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    Home Inspection Checklist

    Home Inspection Checklist: What Sellers Should Know

    A home inspection is an important part of the home sale process. In fact, some might even argue that it is the most important part of the process when it comes to making a good sale. In order to be successful with your home inspection, you need to be prepared. As long as you know what to look out for, you can pass your inspection and get the money that your home is worth. In this article, we will explore what you need to know to have a successful inspection. 

    What Should Sellers Know About Inspections?

    Passing a home inspection with flying colors is something that every home seller should strive to achieve. To pass a house inspection successfully you first need to know what the inspectors will look out for. 

    A home inspector has been tasked with ensuring that your house is in good order—and that can be a problem. While your home might be fine for you, a home inspector will be quick to look for any problem points, particularly ones that you have overlooked. They will look at the home’s foundations, overall structure, quality of walls and flooring, basement, HVAC systems, plumbing, and general factors that might influence someone’s experience in your home. If you have a problem with your house, inspectors will find it. 

    Before you worry too much, remember that inspectors are not out to get you. They are, however, looking for any problems that might put the new buyer at a disadvantage—and that means that you need to prepare for everything. Sometimes, that might mean making upgrades or carrying out maintenance that you have let slide throughout the years.

    Reasons to Complete a Home Pre-Inspection

    Though it would be nice to live in a world where we could all trust one another, that isn’t the case. When it comes to buying a home, the tensions are much higher. Considering the fact that the person buying your home will be signing on for a large commitment at a high price, it is understandable that they will want to know that they can trust in their purchase. 

    The main reason to complete the inspection is to create a sense of comfort for the buyer. Before someone will buy your home, they will want to make sure there aren’t any expenses hiding just around the corner. Agreeing to work with an inspector can help you to prove that your home is worth the asking price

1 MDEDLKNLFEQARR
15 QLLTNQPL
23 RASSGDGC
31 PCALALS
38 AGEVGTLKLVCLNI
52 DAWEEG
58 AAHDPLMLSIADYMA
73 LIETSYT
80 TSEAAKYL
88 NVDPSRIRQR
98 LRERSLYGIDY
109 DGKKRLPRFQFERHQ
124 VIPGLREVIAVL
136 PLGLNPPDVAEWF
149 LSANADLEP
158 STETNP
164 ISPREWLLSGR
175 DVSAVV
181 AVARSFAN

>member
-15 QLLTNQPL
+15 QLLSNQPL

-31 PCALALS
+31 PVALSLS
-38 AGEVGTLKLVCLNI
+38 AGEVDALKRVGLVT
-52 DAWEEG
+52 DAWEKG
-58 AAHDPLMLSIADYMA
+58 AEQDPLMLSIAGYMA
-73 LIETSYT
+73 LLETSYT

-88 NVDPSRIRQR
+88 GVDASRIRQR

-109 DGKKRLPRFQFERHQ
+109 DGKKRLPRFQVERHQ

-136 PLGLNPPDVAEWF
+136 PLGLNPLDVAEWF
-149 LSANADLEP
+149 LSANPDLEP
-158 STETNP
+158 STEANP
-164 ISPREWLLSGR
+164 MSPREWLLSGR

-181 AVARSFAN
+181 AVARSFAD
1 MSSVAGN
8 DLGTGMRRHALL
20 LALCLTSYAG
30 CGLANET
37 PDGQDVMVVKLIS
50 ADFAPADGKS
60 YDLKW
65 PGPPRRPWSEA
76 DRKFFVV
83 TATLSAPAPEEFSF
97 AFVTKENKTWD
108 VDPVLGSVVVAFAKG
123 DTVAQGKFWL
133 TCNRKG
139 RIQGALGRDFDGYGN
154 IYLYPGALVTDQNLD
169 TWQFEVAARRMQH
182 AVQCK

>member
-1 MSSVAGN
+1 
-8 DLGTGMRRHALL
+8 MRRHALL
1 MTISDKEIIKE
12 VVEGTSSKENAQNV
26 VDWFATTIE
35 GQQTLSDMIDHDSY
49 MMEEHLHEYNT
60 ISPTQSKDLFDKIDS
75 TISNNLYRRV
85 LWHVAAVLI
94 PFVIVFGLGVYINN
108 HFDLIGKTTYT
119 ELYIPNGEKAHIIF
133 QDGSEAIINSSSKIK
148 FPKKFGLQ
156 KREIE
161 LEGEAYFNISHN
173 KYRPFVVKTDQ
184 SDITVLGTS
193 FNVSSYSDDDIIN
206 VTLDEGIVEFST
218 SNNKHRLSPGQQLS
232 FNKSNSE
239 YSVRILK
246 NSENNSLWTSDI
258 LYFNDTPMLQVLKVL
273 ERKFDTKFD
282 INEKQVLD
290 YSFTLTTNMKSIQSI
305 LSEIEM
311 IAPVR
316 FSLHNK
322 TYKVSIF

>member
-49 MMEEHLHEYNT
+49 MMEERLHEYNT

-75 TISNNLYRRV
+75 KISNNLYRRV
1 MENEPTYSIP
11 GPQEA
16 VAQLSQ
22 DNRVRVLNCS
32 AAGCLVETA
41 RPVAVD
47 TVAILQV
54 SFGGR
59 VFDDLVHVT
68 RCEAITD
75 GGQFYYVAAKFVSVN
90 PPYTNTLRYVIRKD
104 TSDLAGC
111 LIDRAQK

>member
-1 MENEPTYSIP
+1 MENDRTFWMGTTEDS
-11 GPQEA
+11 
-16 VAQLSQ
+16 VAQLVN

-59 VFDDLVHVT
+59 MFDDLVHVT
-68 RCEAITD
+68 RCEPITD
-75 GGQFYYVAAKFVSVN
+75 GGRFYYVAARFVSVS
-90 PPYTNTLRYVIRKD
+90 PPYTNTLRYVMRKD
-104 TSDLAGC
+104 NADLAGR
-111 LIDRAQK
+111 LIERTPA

In addition to demonstrating the true value of your home, committing to a pre-inspection is important for negotiating. A house inspection will give you a much clearer understanding of the true value of your home. It will show you what selling points you have, as well as what is holding your home back—and you can use this information. Whether it is agreeing to make certain upgrades to sell the home for a higher price or simply knowing what features to push to justify your asking price, this can have significant benefits.

    Reasons Why Home Inspections Kill Deals

    The truth is that few things are worse for a potential home sale than a poor inspection. Being given a bad review on your home will scare off potential buyers—and it is easy to see why. No one wants to make a poor investment, particularly when that investment comes at the price of hundreds of thousands of dollars. When your buyers see a bad inspection, don’t be surprised if they immediately lose interest.

    Not every bad inspection will kill a deal outright, though it is highly possible. Regardless, the deal will absolutely change. How you navigate these changes might very well be the reason that the deal still falls through. At the point where you receive poor marks on an inspection, your potential buyer will likely want to renegotiate.

    It is fairly common for negotiations to change as more information on a home becomes available. When this happens, your buyer will likely want a lower price or will ask you to make accommodations to fix the problem areas. If you are unwilling to concede, there is a very likely chance that the buyer will simply move on.

    Prepping Buyers and Sellers for Surprises Can Help Keep a Transaction on Track

    While a bad review from a home inspector will not reflect well on you, you can preserve the deal by getting ahead of it with the potential buyer. If you know that something is wrong with the home or that there are problems that need to be managed, do not hide that fact. Buyers are more likely to be upset when they learn from an inspector than they would if you were simply honest about it. Being upfront about issues can keep a deal on track—and it allows you to work towards a solution.

    Some people will have their homes inspected before the official home inspection, so they know where they stand. This gives them the opportunity to make any changes or to brace the potential buyer before the big inspection occurs. Doing this can save you quite a few headaches, and it allows you to be open and honest when negotiating with the buyer. A poor review can make you look dishonest, so always make sure that you share the good and bad with your buyer. When you do, you will have a much easier time making a mutually beneficial transaction.

    Final Thoughts

    Preparing before you list a house for sale is an important part of the real estate process. Make sure that you are aware of the good and bad that is present in your home, and that you are able to speak to these factors. Preparing for a home inspection is a great way to give your home’s value a boost so that you can make the best possible sale. When in doubt, work with your real estate agent to ensure that the home is ready for sale. Your new buyer might be just around the corner!

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